Cover photo for Margaret Ann Konkol's Obituary
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Margaret Ann Konkol

July 21, 1924 — April 6, 2021

Margaret Ann Konkol

There is a poem titled ‘THE DASH’ which speaks about the dash between a person’s birth date and the date of their death.

Mrs. Margaret Ann Konkol, 96, of Fayetteville, NC passed away on Tuesday, April 6, 2021 at Cape Fear Valley Medical Center.

Born on July 21, 1924 in Worcester, MA to the late George and Ethel McIssac.

She was also preceded in death by her husband Charles W Konkol ; a daughter Theresea Seaver-Worcester, MA, ; a grandson Sean Madden, of her siblings Katherine Delorey - Lake Tahoe NV, John McIsaac - Kansas City MO, Leo McIssac - St Joseph MI, Mary Blake - Shrewsbury MA, and  Rita McIsaac - Springfield MA

She is survived by her children:  Kathleen Delorey spouse Daniel Delorey, of Lake Tahoe NV, Alice Konkol-Wilbur spouse Francis Wilbur of Raeford NC, Joseph Konkol of Worcester, MA, and Karl Konkol of Worcester MA; son-in-law:  Edward Seaver of Worcester, MA ; grandchildren: William Delorey of San Diego CA, Michael Madden of Worcester MA, Heather Boucher spouse Robert Boucher of Leominster, MA, Julie Ann Katz spouse Alfred Katz of Schenectady NY, Stephanie Paul spouse William Paul of Grass Lakes MI, Sean Konkol of Amherst, MA and Paul Konkol of Northbridge, MA great-grandchildren; Riley, Brody and Rory, Tyler, Dustin, Emily, Lyla Konkol, and Mason Konkol .

She spent many years taking care of her home and raising her own children but fostered many other children who needed a temporary shelter while waiting to return to either their own homes or going to new adoptive homes.

While we were growing up Mom was always home when we returned from school and there was always a snack or two waiting for us. When our sister, Terry, died leaving two children, Mom stepped in and became a second mother to both of them. There were always people coming and going in our home and, if someone needed a place to stay, Mom and Dad always invited them in for as long as they needed. We spent most of our summers at local swimming ponds with picnic lunches and lots of swimming. And swimming was one of mom’s favorite things to do, often leaving us to play on the beach while she swam with a lifeguard or two.

She and Dad worked closely with our local parish encouraging us to be involved as well, and for many years after we were gone, Mom worked on the Bingo committee at her parish.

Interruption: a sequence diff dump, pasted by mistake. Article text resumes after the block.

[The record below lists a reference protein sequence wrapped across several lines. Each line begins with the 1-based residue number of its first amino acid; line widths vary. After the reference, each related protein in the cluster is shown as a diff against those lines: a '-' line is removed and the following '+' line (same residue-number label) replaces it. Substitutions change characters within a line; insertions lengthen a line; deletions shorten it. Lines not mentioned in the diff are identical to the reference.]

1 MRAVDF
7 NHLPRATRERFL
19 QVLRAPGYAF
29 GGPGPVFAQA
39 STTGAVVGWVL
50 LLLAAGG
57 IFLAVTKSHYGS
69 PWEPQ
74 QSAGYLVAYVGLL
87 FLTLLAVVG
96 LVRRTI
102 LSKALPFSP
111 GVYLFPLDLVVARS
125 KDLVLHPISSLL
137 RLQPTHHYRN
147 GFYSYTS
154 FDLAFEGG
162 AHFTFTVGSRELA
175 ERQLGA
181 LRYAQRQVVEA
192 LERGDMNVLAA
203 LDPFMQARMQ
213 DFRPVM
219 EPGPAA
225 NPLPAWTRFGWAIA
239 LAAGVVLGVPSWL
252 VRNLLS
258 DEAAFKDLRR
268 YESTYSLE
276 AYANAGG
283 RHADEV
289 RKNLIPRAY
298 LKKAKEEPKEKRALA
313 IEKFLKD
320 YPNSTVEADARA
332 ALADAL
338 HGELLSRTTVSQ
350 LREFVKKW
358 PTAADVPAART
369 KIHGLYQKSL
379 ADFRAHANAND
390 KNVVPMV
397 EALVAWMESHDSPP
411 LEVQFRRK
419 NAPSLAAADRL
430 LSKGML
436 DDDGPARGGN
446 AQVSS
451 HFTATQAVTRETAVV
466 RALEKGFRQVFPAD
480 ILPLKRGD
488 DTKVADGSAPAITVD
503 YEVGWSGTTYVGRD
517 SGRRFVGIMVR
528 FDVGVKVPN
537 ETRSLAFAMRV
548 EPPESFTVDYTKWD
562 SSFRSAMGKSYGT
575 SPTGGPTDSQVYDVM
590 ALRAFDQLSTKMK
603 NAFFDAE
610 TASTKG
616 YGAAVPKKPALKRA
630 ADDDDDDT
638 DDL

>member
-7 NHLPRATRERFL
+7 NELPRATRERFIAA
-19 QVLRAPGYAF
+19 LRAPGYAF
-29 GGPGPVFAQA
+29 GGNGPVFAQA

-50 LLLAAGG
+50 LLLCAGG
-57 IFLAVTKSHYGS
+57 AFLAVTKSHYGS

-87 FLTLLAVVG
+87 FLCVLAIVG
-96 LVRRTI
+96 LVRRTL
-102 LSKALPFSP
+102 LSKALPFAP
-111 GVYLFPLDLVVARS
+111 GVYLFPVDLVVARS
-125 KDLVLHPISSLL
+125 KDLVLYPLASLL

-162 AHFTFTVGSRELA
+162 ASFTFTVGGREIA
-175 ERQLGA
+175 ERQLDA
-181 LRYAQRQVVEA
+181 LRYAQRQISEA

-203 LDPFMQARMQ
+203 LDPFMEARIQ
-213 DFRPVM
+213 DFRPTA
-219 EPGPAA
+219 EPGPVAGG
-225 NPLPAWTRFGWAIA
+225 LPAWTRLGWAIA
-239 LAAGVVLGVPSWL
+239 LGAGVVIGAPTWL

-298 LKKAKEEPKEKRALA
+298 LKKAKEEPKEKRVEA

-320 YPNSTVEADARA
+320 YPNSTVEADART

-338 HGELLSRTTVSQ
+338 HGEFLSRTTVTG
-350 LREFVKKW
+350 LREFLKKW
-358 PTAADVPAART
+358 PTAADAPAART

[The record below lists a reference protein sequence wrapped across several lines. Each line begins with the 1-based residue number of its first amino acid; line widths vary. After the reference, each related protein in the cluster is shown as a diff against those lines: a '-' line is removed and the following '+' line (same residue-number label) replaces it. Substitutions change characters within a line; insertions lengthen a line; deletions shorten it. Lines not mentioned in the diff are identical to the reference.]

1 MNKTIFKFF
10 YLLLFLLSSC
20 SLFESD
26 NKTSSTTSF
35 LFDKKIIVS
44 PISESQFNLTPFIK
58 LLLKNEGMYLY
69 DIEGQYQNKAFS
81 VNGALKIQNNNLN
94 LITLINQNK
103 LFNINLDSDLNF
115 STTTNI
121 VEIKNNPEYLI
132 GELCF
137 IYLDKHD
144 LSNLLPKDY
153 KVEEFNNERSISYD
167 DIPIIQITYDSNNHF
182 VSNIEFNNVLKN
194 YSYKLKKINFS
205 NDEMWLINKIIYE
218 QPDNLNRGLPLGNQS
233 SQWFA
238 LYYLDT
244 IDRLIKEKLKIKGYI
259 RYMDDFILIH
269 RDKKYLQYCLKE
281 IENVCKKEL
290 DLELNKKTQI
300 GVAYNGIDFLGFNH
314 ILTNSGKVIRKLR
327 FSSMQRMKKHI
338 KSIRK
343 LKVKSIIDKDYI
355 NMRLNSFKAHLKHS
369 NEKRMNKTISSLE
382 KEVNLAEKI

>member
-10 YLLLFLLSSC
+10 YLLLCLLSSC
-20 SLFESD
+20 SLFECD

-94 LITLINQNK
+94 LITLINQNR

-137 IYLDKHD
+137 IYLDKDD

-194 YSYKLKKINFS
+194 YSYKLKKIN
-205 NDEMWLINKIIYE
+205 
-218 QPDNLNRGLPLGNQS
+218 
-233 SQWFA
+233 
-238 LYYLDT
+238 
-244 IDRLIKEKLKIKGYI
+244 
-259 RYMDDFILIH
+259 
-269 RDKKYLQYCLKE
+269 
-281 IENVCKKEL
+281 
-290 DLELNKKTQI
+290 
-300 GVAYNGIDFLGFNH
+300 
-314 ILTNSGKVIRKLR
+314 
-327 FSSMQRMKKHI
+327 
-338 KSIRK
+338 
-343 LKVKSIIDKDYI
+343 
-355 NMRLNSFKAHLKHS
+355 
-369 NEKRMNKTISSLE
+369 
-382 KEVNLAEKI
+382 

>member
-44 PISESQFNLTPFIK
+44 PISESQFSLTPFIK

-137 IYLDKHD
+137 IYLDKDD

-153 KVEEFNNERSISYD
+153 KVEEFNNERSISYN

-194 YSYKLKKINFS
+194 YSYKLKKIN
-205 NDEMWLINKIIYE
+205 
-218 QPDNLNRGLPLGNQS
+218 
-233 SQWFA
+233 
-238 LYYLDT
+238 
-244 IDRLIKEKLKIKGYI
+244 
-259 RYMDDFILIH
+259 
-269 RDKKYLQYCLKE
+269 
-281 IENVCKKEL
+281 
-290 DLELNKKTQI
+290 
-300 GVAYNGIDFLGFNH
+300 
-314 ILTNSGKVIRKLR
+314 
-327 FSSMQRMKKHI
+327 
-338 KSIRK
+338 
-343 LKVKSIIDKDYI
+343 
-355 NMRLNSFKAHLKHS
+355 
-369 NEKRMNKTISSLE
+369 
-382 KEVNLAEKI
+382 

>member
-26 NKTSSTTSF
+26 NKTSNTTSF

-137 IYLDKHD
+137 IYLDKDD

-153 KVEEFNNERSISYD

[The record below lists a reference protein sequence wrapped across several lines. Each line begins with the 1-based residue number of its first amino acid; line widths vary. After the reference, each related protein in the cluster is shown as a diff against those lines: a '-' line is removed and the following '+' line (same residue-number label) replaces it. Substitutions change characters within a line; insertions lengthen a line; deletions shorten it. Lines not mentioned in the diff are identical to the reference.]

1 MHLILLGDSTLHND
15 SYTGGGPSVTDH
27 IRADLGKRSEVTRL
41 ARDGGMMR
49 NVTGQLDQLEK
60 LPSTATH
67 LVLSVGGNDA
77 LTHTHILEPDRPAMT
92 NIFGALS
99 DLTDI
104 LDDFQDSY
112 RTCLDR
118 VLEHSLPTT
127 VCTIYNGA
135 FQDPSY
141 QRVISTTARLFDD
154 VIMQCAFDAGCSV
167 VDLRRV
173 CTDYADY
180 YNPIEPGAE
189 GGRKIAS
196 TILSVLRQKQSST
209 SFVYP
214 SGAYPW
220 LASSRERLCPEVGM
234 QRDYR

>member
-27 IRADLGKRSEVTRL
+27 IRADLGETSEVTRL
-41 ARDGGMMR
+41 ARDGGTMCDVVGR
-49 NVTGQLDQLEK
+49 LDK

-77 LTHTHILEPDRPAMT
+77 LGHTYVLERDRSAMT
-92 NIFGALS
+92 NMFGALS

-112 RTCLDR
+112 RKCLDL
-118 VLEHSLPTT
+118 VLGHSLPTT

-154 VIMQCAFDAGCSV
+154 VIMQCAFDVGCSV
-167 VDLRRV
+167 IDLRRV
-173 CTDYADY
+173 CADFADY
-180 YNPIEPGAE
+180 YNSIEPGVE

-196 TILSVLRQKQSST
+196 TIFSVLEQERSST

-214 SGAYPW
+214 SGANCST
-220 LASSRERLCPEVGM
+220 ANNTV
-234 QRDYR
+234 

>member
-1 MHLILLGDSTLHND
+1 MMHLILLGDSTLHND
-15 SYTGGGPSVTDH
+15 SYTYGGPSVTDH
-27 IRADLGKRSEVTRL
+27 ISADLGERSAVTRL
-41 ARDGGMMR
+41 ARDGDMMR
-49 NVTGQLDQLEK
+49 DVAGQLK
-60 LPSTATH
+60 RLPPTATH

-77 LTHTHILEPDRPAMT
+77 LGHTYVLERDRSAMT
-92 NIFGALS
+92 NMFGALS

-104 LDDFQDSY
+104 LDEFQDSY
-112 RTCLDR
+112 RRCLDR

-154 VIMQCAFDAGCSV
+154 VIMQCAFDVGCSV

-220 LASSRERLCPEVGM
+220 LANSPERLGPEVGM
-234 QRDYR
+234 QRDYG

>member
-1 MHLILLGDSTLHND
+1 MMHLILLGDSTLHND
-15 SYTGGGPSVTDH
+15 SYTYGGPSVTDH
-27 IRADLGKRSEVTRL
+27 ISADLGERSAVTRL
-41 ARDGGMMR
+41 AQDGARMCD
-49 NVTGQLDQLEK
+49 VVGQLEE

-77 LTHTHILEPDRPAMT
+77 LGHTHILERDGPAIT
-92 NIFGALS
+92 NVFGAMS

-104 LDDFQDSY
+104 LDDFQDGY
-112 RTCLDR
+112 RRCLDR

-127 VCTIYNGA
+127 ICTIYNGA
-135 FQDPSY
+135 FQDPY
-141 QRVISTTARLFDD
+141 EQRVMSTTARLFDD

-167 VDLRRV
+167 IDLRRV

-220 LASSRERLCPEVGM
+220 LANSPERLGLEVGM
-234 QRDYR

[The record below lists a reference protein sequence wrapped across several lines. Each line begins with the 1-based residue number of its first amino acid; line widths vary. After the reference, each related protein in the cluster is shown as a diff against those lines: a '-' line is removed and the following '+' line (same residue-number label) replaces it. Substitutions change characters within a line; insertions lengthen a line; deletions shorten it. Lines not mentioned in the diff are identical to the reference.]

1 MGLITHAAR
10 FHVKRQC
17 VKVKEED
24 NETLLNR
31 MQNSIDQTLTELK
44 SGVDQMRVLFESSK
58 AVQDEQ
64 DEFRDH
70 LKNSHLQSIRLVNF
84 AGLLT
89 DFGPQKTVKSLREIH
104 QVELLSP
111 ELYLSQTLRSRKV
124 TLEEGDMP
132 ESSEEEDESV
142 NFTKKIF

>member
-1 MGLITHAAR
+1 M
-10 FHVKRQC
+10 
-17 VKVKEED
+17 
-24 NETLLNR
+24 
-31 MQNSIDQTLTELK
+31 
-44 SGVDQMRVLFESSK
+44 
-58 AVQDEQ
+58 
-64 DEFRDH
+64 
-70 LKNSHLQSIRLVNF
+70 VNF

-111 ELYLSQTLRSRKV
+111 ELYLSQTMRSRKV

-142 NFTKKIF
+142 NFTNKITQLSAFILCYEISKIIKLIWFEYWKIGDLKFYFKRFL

After Charlie died, for the first time, she went to work outside the home at a local bank where she made some new friends who encouraged her to explore her artistic talents in painting classes. She enjoyed spending time with her sisters, but especially with Midgie, who encouraged her to volunteer at the VA Center in Worcester where she spent many hours working with veterans who needed assistance.

Many an evening you would find her knitting new winter mittens, hats and sweaters for all the of her relatives. Many of us still wear them. When she wasn’t knitting or doing things around the house, you would find her bowling with Midgie and her team at the local candlestick bowling alley. When she told her great grandchildren about her bowling, they weren’t convinced that Nana could possibly bowl. So, she demonstrated her bowling finesse on the Wii that they had. Needless to say, they never challenged her again.

After 90 years in Massachusetts, she decided to move away from the ice and snow and relocated to North Carolina to live with her daughter, Alice, who cared for her over the next 6 years. During this time, until the pandemic hit, she spent several days a week at a senior day care center where she participated in many activities and made more new friends. When she wasn’t at the center, she spent many more hours knitting items for her family and new friends at the Center. During the warm weather, she loved sitting in the sun out on the porch watching the birds flit around and reading her favorite books.

She was quick witted and, as many New Englanders, she had an indomitable spirit to always live life her way and on her terms. Never saying good-bye, but always a see you later.

The dash in her life was longer than most people’s and she filled it with family, friends and, from the pictures we were able to collect, much eating.

Services will be held with a mass at Christ the King Church with burial at St Johns Cemetery to be arranged in the fall of 2021.

Online condolences maybe expressed at

Services are entrusted to Sullivan’s Highland Funeral Serviced & Crematory, of Fayetteville.


the poem by Linda Ellis

I read of a man who stood to speak at the funeral of a friend.

He referred to the dates on the tombstone from the beginning… to the end.

He noted that first came the date of birth and spoke of the following date with tears, but he said what mattered most of all was the dash between those years.

For that dash represents all the time they spent alive on earth and now only those who loved them know what that little line is worth.

For it matters not, how much we own, the cars… the house… the cash. What matters is how we live and love and how we spend our dash.

So think about this long and hard; are there things you’d like to change? For you never know how much time is left that still can be rearranged.

To be less quick to anger and show appreciation more and love the people in our lives like we’ve never loved before.

If we treat each other with respect and more often wear a smile… remembering that this special dash might only last a little while.

So when your eulogy is being read, with your life’s actions to rehash, would you be proud of the things they say about how you lived your dash?

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